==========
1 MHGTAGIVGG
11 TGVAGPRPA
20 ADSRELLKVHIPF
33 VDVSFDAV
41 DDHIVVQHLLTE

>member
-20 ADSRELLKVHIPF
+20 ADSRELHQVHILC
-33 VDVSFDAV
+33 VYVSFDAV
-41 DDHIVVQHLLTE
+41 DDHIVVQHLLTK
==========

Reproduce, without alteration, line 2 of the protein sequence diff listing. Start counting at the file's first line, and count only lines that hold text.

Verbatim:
11 TGVAGPRPA